NightScenes
09-11-2007, 01:03 AM
We convert fixtures like this all the time. As been stated here, we just replace the lamps (light bulbs) with 12 volt lamps and then terminate the line voltage wires coming in and hook the fixtures up to our low voltage system. You would definately want to use frosted lamps here.

JimLewis
09-11-2007, 06:17 PM
Well, I guess I'll give it a shot. They have 3 more lights on the front of the garage they want me to do this to as well.

I stopped by today to take a look at the current 110w fixtures they have there but they said they are buying some new fixtures in a few days. The current ones are brass and they want more of a black iron look, I guess. So once they get the new fixtures in, I'll take some close-up pics of the fixtures, lamps, and lamp holders and you guys can help lead me through what I need to replace.

JimLewis
09-11-2007, 07:19 PM
Hey Jim, check out arroyocraftsman, SPJ, or Hanover Lantern. They should have what you are looking for.

Thank you! That's just what I was looking for. Hanover didn't have anything on their website. So I emailed them.

But SPJ had several options that came in LV and Arroya Craftsman told me their entire line could be outfitted with LV if I special ordered them.

I'll pass those on to my customer and see if they want to go that route. Thanks!

ccfree
09-12-2007, 08:50 PM
You bet Jim. Glad I could help you out.

JimLewis
10-05-2007, 08:32 PM
Well, this turned out to be a lot easier than I thought it would be. After much reluctance, I decided to give it a shot.

The homeowners went and purchased new fixtures for both the brick columns and on the house, by the garage. And they distinctly wanted all of these on the same 12V system as the rest of the lighting we're doing.

The fixture for the house uses 3 lamps and the one for the brick columns uses 4 lamps.

So I grabbed the new fixtures and took them to a wholesale lamp supplier here in town (what a killer store!) It's real simple. I don't have to change the lamp holders (or whatever the correct term is for those). I just had to special order some 12v candle lights. I ended up ordering a case (25) of the SATCO 7w clear lamps for the brick columns. (They didn't come in frosted) and a case of 15w frosted lamps for the house fixtures. That will be a total of 28w on each brick column and 60w for the house fixtures.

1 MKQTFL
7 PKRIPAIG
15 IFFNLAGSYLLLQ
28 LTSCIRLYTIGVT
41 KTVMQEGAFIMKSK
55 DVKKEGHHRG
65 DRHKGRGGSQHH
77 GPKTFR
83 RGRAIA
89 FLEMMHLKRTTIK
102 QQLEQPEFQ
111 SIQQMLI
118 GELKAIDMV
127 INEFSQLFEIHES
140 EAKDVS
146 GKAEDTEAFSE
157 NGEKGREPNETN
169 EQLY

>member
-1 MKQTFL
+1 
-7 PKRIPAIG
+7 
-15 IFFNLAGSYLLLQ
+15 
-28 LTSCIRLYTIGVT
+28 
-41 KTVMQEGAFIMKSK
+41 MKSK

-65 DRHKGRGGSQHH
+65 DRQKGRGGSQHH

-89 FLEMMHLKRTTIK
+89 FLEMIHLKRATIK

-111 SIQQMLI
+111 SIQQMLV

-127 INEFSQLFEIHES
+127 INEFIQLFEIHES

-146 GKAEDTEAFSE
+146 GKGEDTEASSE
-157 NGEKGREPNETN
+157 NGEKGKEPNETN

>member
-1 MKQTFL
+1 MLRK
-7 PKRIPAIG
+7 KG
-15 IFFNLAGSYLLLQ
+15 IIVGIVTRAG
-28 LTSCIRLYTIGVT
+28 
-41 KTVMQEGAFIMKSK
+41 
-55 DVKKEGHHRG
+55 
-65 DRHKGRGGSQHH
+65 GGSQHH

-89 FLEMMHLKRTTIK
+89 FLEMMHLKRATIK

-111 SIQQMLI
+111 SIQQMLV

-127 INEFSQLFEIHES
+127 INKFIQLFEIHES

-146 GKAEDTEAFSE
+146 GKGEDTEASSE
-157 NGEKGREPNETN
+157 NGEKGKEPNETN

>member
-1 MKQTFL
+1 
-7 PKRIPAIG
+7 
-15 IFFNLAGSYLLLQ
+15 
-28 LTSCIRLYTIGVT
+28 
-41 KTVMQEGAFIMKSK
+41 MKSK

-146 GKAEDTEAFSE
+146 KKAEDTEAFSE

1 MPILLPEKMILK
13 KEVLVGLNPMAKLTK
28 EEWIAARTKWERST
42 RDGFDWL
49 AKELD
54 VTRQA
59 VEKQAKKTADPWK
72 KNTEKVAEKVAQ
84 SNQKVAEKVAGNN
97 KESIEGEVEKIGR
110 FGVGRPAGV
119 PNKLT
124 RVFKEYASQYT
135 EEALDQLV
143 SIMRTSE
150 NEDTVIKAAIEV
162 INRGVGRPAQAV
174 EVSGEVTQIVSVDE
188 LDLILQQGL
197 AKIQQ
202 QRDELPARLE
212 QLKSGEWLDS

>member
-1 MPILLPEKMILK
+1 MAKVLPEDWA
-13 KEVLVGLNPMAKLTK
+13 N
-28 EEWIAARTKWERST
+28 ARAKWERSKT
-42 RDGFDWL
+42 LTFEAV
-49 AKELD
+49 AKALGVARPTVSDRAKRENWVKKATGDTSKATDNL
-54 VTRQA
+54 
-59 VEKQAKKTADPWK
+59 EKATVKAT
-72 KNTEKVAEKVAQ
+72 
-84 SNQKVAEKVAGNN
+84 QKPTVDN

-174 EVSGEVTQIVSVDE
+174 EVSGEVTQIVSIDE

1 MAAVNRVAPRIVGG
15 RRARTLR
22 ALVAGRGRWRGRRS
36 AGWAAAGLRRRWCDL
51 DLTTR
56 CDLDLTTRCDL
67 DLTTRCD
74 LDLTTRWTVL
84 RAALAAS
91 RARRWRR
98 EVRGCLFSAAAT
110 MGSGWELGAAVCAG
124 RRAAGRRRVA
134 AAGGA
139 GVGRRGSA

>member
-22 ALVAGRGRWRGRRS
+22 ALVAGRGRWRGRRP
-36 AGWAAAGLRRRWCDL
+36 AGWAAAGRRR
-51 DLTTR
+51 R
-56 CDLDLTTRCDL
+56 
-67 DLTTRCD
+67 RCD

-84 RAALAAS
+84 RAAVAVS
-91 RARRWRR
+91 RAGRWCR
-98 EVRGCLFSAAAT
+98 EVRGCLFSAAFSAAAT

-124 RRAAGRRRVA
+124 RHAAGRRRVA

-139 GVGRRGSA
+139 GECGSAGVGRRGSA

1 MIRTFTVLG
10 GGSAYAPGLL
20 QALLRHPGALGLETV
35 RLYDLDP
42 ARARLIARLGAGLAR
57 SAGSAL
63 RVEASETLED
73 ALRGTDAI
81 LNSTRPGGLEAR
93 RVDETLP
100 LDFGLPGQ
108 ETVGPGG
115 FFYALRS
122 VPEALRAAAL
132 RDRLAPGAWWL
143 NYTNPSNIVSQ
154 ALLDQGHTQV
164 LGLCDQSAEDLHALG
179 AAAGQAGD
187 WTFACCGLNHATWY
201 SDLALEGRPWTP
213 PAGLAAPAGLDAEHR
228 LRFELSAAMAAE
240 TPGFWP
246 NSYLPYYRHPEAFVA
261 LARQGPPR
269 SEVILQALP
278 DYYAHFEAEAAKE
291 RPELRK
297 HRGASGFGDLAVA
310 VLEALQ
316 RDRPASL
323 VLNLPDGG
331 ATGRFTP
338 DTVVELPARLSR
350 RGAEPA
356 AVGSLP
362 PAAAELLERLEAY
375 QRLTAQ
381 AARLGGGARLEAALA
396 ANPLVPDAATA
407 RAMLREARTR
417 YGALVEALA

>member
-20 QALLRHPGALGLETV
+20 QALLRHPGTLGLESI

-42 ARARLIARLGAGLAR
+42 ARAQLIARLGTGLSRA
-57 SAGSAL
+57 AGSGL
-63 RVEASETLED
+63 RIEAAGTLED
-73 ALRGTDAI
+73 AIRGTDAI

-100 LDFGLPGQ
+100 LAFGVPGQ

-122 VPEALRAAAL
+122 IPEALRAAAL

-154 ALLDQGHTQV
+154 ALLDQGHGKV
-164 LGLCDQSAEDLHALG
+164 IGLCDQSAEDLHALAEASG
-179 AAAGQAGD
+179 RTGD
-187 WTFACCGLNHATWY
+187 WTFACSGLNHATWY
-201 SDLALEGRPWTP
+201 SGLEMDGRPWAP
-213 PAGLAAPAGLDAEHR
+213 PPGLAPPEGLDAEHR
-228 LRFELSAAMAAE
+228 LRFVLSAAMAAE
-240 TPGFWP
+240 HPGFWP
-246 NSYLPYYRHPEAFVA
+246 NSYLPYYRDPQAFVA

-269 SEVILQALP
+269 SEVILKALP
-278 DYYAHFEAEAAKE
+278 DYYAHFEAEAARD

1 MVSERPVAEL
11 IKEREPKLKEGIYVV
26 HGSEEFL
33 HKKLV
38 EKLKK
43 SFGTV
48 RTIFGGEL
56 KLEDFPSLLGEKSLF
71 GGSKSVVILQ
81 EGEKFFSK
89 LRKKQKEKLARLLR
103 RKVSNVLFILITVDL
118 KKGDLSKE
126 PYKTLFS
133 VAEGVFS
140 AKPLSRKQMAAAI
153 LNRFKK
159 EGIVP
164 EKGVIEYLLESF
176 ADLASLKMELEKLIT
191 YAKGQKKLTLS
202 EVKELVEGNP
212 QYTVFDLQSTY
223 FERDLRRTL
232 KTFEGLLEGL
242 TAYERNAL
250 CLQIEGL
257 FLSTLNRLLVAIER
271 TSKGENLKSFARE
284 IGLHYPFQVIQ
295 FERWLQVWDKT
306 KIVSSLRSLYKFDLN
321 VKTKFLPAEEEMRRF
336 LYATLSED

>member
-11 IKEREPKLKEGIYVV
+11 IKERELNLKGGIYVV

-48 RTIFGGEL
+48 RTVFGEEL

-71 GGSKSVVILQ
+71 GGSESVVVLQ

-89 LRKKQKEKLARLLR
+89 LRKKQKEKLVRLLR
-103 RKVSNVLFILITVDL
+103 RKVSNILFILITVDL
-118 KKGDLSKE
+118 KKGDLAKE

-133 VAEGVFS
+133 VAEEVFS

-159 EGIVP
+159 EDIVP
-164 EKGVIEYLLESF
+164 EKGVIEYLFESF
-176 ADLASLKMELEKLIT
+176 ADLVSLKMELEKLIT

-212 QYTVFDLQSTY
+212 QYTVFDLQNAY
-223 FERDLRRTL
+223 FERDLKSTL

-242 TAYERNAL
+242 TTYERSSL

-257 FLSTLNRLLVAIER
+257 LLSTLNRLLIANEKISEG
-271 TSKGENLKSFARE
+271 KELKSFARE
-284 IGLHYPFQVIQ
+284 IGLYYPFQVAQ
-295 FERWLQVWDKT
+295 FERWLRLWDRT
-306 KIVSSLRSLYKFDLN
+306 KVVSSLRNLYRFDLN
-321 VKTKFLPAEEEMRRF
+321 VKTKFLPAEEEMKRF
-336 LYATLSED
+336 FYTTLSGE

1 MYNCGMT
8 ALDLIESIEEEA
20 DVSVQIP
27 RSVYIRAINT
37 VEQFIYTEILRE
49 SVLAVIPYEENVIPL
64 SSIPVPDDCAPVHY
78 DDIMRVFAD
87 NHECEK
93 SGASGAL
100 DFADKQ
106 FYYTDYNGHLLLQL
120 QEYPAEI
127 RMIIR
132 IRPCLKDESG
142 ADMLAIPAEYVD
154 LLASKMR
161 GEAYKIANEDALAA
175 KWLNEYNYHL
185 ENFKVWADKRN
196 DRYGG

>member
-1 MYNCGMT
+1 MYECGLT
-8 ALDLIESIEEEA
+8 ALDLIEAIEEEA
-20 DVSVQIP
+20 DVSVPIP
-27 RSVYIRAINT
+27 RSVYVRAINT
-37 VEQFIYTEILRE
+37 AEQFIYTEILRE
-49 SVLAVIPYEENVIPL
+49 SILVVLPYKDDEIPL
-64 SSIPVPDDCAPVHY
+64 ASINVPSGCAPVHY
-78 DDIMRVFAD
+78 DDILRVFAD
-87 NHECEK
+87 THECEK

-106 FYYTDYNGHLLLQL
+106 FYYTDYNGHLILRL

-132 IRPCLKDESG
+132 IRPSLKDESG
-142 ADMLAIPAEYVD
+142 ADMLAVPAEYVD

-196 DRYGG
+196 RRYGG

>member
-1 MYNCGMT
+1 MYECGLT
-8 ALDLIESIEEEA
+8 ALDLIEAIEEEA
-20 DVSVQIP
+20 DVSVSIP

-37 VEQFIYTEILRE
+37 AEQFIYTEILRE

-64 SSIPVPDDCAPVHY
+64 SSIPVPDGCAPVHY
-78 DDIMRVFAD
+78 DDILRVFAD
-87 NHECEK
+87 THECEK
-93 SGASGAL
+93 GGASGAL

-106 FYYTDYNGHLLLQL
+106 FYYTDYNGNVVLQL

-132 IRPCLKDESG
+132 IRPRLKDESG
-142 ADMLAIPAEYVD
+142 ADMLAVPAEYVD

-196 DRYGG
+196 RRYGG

Think that's too bright? Or did I do okay?

Then the wiring is simple. I can just hook up the leads directly to my 12/2 lighting wire and they are supposed to work, no problem. Seems pretty simple to me!

Chris J
10-05-2007, 10:27 PM
:clapping: :clapping: Way to go bud! Now that you know how easy it is to convert fixtures, you'll be doing this all the time and looking like a true pro. Isn't it funny how something that can seem so mind warping turns out to be the simplest thing once you give it a shot? I should heed this advice and try Christmas lighting! Again, way to go! :clapping: :clapping:

JimLewis
10-06-2007, 01:06 AM
Yah, definitely. It's way easier than I imagined. I'll be suggesting it to clients now, rather than the other way around.

Our minds are just resistant to change and learning new things, I think. It's like that with a lot of the stuff we do in our company. I used to think doing pavers were so complex that we used to sub out all of our paver jobs. But after seeing it done a few times it was like, "Hey! We could probably do that!" Same thing with fences, lighting, retaining walls, rock walls, etc. I used to be totally afraid of doing all of that stuff....until I opened my mind a little to learning something new.